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Learn from the apprentice: a conversation on upskilling

For October’s edition of The Marketing Society’s Global Conversation the theme was upskilling - how different marketers from across the globe have developed their own marketing and leadership skills - along with their teams - in a rapidly changing world.


We were joined by three very different brands, from three regions which added to a really diverse and eclectic mix or thoughts and opinions. They were Wendy McEwan, Head of Marketing & Digital, APAC, Knight Frank (representing APAC); Mark Evans, Managing Director, Marketing & Digital, Direct Line (representing UK); and Sherine Moneim, Marketing Director Beauty & Personal Care, Unilever (representing MENA).

Here's what I took from the session:

  1. The number one asset for any marketer is curiosity…. Any good insight is always just around the corner and you need to be curious enough to find it. "Einstein once said: “"I have no special talents. I am only passionately curious."
  2. Take charge of your development, you are the only person responsible for making your best version of yourself
  3. You must get your team to own their own personal development. Some people think they will be spoon fed, but it takes a lot of effort and determination, with belief in their journey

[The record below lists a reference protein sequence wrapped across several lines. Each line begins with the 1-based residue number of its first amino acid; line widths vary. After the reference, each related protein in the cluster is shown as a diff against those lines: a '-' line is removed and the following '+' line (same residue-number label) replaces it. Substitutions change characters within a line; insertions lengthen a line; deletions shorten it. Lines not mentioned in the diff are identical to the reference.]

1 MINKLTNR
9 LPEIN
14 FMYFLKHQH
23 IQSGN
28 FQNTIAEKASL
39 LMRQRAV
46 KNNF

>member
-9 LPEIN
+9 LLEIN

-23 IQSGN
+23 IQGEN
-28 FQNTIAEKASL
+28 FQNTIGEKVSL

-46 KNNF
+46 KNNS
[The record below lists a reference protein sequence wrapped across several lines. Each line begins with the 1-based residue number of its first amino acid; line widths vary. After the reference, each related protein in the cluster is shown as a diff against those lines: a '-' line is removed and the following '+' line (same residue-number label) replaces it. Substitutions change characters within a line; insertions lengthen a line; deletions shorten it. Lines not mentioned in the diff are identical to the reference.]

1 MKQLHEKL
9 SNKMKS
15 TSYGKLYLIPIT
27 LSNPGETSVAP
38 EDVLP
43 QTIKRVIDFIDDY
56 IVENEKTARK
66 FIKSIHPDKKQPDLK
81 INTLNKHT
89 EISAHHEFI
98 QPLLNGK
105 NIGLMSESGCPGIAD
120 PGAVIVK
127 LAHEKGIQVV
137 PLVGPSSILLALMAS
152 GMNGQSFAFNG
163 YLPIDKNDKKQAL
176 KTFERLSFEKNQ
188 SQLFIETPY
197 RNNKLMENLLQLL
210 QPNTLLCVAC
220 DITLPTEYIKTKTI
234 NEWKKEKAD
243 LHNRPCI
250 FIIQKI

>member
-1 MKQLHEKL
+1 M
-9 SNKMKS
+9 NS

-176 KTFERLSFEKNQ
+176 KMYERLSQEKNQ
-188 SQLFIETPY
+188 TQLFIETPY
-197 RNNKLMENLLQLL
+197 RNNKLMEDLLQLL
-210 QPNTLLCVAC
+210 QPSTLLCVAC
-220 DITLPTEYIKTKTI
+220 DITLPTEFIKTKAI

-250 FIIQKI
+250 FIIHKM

4. As a leader, you are a role model and others follow you. There’s no reason you shouldn’t do this with upskilling. Showcase your own development, so others focus on theirs
  5. Redundancy is a gift. It gives you the chance to look in the rear-view mirror and look at things with a fresh perspective. Remember what you’re good at, where you can add the most value and where you need to pivot to
  6. Intentional learning – the practice of using every experience as a learning opportunity. Make use of every situation, learning and unlearning every day. Don’t lock in a specific time every day to focus on development, think through a growth mindset of being better every day and upskill yourself in new areas
  7. Be a high expectation boss. Tell your team you believe in them and have got their back, but set big expectations. Michelangelo once said: “It's not that our aim is too high and we miss it, but that it's too low and we reach it.”
  8. Stay paranoid; don’t sit still; constantly learn
  9. Don’t expect to always learn from people in your own company or people more senior than you. Appreciate you can learn as much as from the apprentice as the CEO and learn from someone in another sector more than a competitor
  10. Gone are the days of only vertical progression, it’s about upskilling yourself in lots of different areas and exposing yourself to new things.

The speakers also shared two books that they found useful: Man’s Search for Meaning by Viktor E. Frankl and The Choice by Edith Eger.